21Storage of equipmentNitrous oxide equipment must be stored in a secure, locked space which may vary depending on the unit or department.Regulation of use occurs through the medication pyxis.
22Nitrous Oxide equipment Equipment should be current, accurate and include a scavenging system. This ensures minimal occupational exposure for staff.Vacuum and ventilation exhaust must be vented to the outside.Inspect pressure connections for absence of leaks.Inspect the conducting tubing and reservoir bag to the unit if not already in place.Connect the conducting tubing and reservoir bag to the unit if not already in place.Make sure to have replacement equipment and cylinders on hand.Disinfect re-usable equipment after each patient use. Any part of the tubing that is not corrugated can be sterilized but is not necessary. Surface disinfection is adequate.
23Clinical indications of N2O/O2 sedation Examples of procedures N2O/O2 sedation could potentially be used for here at Dayton Children’s:Burn / wound careClosed reductionsAbcess drainageCVL / PICC placementsG-tube changesInjections – IM / IV / Port accessLumbar puncturesMinor surgical proceduresNG tube / pH probe placementsPelvic / perineal examsSplintingSuturesUrethral catheterizationsVenipunctureNote: N20/O2 sedation is not recommended for procedures longer than one hour.
24Contraindications for use of N2O/O2 sedation N2O rapidly replaces N2 in air filled spaces in the body causing expansion of those spaces; therefore, N2O/O2 should not be used in patients with:PneumothoraxMiddle ear occlusion/surgeryRecent (within 3 weeks) craniotomy/pneumoencephalographyIncreased intracranial pressureIntraocular injury/surgery (injected gas may last up to 10 weeks)Maxillofacial injuriesIntestinal obstructionCystic fibrosisCurrent upper respiratory tract infectionChronic obstructive pulmonary diseasesVitamin B12 deficiencyPsychological impairmentPhobic individualsBleomycin therapyCurrent psychotropic drug useCurrent or recovering drug use/addictionFirst trimester of pregnancyAny facial injury which would prevent use of the maskNote: Asthma is not a contraindication
25Preparation for Nitrous oxide administration --Staff qualificationsPersons administering N2O/O2 sedation must complete the Nitrous oxide competency course according to the Nitrous oxide policy.--Emergency equipmentEmergency equipment must be readily available to include:OxygenPositive pressure ventilation systemSuctionAdvanced airway equipmentResuscitation medicationsAutomated external defibrillator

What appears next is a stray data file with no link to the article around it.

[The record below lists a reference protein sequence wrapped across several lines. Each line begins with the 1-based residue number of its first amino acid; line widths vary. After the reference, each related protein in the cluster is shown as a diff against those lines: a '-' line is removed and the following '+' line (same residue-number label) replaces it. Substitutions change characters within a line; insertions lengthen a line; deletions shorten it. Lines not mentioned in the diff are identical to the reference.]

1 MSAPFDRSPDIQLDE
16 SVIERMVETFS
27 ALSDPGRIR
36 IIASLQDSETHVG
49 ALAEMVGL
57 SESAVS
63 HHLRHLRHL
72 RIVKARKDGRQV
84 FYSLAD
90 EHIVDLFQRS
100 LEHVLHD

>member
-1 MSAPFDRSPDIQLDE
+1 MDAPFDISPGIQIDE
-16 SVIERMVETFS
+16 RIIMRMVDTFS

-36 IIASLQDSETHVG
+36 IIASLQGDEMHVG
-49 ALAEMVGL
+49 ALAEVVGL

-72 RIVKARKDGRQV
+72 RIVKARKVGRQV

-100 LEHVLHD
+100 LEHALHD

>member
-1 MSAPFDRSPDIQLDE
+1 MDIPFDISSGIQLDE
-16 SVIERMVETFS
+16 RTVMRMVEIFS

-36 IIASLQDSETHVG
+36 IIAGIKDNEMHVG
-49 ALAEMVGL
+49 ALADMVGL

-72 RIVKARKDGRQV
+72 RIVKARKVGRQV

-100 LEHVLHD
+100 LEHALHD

26Patient Assessment Patient history Abnormalities of the major organ systemsPrevious adverse experience with sedation or analgesiaDrug allergiesCurrent medications and potential drug interactionsTime and nature of last oral intakeHistory of tobacco, alcohol, or substance abusePain and anxietyAssessment of patient riskClassify the patient’s physical status using the ASA Physical Status Classification System
27Patient assessment Pre-procedure evaluation Vital signs Blood pressure, pulse, respiration, oxygen saturation, and pain scoreAuscultation of the heart and lungsEvaluation of the airwayPrevious problems with anesthesia or sedation?Sleep problems?Chromosomal abnormalities?Determination of size and limitations of the head, neck, and mouthVariations in occlusion and teeth
28Patient Assessment Patient preparation Patient monitoring It is not necessary to fast prior to the administration of nitrous oxide/oxygen sedation.When conditions warrant, it is recommended that patients do not eat fried, fatty, or greasy food just prior to sedation.A light meal that includes carbohydrates is appropriate if eaten an hour or so prior to the procedure.Patient monitoringLevel of consciousness – patient response to verbal stimulationVentilatory function – auscultate and/or observe the frequency and depth of respirationsOxygenation – pulse oximetry can uncover early hypoxemia
29Administration of N2O/O2 Titration is an important skill in administering nitrous oxide.Titration is a method of administering a drug in incremental amounts until a desired endpoint is reached. If done properly, the patient does not receive more of the drug than is necessary.For pediatric patients, titration in 10% intervals is recommended.
30Administration of N2O/O2 Advantages of N2O titrationOnly the amount of drug required by the patient is given.Allows for individual biovariabilityUncovers idiosyncratic reactions earlyMinimizes negative experiences with over sedation
31Administration of N2O/O2 Adjusting levels appropriatelyA common mistake is to deliver a preset percentage of N2O to a patient. This can result in either under or over sedation. Most of the negative patient experiences occur because of over-sedation due to operator error.Because of individual biovariability, patients will require different levels of N2O on different days and for different procedures. the percentage of N2O a patient received at a previous visit is not relevant to the current appointment.N2O can be increased or decreased, depending on the intensity of the procedure. Begin with 100% O2, then titrate to the desired percentage of N2O. This should generally be between 20-50%. Levels between 50-70% are considered moderate sedation, and monitoring parameters must be followed accordingly.Patients should be closely monitored. The onset of clinical effects is rapid, and signs and symptoms of sedation could be missed. Once signs and symptoms of sedation appear, monitor patient responses and allow time for doses to reach their peak effect.As the procedure nears completion, N2O should be discontinued gradually, and replaced with 100% O2. A minimum of 5 minutes of post oxygenation is required.